Derby's Council House could be virtually 'rebuilt'
Derby City Council is set to unveil a £33m plan to "rebuild" its aging Council House.
Under the proposals, the World War II building would have its insides stripped out, leaving only the facade.
And an extra storey would be built along with an atrium and a new council chamber.
The changes are designed to allow staff to work more flexibly and efficiently, and will see the building's capacity rise from 500 to 1900 people.
Councillor Mike Carr, who will chair a committee meeting about the plans later on Tuesday, said the architects had envisaged a virtual "rebuilding" of the council's headquarters on Corporation Street.
"It will be stripped out, and a major overhaul, rebuilding is probably the best term, will commence," he said.
"It will involve building inside the courtyard, a new atrium and open plan offices.
"Then after two years, all the staff will move back into exciting accommodation.
"We have always been expecting this, so we've squirreled away the money."
The building, which was completed at the start of World War II, is running up high maintenance costs and creating high levels of CO2 emissions because of its poor insulation.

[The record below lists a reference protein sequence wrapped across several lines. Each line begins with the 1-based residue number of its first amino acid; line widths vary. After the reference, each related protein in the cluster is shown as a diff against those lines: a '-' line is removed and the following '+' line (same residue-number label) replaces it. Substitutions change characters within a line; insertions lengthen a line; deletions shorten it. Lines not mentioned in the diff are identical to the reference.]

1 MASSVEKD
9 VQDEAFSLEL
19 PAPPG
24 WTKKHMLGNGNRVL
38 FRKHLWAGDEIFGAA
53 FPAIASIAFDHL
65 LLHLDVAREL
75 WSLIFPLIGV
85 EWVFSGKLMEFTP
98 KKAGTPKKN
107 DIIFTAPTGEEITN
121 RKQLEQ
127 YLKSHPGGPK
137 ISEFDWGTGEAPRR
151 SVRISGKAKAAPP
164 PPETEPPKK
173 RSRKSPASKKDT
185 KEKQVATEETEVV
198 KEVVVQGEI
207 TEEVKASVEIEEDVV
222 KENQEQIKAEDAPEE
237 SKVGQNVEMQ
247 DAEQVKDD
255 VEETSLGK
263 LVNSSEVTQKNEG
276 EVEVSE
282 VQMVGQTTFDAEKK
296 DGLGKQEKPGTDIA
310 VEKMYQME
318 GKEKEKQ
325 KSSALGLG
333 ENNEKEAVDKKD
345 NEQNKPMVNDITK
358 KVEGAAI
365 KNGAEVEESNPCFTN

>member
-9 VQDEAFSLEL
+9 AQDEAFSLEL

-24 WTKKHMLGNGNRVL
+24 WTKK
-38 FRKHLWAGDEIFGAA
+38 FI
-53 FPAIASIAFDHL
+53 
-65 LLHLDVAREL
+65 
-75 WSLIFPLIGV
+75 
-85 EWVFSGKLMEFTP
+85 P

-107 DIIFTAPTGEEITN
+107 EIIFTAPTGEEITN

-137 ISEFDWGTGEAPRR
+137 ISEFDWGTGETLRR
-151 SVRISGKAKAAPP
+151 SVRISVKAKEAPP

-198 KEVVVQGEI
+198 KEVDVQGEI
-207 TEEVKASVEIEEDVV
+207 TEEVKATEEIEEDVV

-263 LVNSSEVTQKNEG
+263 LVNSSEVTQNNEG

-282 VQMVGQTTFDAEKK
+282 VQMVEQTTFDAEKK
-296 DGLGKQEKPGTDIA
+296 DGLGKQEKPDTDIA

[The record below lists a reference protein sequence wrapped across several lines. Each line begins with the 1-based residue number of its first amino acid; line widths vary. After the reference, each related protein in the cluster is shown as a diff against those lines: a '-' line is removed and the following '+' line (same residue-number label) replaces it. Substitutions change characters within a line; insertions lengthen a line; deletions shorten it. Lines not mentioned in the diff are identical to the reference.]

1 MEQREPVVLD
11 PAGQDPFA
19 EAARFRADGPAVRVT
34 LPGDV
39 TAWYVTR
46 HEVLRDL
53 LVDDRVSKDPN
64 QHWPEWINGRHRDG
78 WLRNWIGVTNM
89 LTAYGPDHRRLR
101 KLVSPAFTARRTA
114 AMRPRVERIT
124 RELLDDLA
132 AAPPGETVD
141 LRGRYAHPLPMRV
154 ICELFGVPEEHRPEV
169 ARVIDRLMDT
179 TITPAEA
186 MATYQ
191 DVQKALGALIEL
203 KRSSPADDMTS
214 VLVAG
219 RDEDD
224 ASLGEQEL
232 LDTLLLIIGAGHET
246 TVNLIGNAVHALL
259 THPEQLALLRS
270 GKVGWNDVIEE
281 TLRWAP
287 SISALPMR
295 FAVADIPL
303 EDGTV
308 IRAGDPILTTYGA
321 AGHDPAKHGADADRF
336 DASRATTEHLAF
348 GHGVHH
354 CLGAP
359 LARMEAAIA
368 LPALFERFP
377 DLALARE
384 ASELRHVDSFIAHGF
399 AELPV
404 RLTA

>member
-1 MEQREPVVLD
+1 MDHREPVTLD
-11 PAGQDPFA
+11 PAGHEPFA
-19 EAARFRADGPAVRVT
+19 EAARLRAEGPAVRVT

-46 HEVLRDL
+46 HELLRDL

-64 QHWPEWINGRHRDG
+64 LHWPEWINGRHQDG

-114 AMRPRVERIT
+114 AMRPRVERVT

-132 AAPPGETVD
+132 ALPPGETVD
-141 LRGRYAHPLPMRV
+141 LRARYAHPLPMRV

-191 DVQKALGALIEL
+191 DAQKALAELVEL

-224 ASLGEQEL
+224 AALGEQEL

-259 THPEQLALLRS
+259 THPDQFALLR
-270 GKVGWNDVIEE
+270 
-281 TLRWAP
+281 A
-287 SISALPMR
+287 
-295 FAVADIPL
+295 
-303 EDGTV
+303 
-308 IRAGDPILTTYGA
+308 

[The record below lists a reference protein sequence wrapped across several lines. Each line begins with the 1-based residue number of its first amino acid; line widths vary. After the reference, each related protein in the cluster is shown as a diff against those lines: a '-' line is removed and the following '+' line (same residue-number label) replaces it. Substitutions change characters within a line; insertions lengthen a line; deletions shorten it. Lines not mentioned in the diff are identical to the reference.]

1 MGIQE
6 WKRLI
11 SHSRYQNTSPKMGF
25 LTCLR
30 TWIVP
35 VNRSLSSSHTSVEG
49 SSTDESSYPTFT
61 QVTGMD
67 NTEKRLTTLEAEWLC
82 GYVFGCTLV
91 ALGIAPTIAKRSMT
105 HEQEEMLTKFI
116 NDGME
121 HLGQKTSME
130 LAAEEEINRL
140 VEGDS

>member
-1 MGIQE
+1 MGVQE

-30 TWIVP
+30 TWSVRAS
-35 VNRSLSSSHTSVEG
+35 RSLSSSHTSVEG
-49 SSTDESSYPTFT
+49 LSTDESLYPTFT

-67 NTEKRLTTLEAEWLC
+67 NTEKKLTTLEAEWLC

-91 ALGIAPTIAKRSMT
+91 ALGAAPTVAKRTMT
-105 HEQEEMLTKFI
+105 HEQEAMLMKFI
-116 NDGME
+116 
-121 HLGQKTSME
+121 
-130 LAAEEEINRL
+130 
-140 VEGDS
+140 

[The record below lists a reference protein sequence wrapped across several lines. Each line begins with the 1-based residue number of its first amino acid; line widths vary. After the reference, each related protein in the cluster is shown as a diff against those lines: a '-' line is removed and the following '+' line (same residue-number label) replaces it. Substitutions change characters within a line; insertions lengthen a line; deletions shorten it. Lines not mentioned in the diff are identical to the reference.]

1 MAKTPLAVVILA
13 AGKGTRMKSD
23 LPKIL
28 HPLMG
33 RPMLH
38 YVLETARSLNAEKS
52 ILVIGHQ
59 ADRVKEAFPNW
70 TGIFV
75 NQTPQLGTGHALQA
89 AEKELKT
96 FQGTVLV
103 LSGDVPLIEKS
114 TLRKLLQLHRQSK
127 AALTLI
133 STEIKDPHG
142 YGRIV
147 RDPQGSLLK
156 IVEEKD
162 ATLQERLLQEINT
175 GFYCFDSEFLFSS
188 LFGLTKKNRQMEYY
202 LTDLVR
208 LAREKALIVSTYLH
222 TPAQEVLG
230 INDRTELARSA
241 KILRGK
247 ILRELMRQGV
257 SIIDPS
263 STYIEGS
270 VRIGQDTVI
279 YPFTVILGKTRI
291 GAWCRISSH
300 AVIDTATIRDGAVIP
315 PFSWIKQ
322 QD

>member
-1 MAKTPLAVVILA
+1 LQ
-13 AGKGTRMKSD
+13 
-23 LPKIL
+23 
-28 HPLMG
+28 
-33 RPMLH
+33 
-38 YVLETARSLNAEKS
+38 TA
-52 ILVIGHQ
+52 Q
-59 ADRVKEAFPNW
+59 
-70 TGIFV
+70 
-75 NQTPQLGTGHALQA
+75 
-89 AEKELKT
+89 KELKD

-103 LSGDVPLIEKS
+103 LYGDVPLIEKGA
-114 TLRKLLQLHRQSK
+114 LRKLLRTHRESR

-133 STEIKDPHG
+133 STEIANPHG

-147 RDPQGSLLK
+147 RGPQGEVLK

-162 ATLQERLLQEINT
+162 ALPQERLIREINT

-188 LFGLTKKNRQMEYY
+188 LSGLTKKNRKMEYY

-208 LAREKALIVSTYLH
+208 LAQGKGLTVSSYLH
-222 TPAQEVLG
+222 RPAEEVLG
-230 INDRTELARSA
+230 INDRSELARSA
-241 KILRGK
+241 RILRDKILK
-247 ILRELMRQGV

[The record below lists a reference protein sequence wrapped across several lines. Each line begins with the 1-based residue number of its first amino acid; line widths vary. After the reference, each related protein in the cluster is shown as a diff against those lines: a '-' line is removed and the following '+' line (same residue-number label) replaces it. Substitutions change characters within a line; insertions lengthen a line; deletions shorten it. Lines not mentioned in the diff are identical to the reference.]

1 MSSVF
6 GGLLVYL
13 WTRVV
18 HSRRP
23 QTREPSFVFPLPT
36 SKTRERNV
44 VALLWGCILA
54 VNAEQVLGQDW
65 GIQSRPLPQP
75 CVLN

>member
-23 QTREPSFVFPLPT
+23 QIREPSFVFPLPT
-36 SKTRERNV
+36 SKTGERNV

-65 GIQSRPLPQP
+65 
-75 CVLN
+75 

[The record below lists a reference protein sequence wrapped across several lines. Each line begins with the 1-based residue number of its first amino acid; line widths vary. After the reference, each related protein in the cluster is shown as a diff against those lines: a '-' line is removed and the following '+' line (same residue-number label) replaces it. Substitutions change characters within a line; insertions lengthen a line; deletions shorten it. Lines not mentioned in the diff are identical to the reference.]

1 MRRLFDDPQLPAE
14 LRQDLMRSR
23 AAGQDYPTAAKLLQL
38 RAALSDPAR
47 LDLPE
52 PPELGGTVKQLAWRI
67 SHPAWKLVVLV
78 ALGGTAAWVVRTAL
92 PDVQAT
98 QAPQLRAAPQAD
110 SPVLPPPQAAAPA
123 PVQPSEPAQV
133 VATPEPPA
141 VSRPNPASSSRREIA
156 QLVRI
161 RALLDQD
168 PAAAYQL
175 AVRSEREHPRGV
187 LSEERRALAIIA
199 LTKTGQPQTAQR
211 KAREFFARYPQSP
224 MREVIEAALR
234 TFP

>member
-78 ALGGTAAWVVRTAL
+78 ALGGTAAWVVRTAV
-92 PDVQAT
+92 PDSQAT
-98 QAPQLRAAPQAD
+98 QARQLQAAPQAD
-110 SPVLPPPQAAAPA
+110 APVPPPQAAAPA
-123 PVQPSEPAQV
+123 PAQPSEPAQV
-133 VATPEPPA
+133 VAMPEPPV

But energy efficiency is not the only reason for the changes.
The council's chief executive, Adam Wilkinson, has said he wants to encourage some employees to work from home and stop using paper in order to increase the efficiency of staff.
Earlier plans for a £20m renovation and a move to a new site appear to have been ruled out.
But unions are annoyed at being left out of the changes.
"It is quite disappointing," Nicole Beresford, from UNISON, said.
"We met them last Thursday and there was no mention of this. It seems a lot of plans are being made behind closed doors."
A council spokesperson said: "We have invited union representation.
"They have been involved in some specific decisions about the new building such as the specification of the desks and chairs."
The plans will be presented to city councillors at a meeting on Tuesday night, with staff expected to vacate the building by the end of 2010.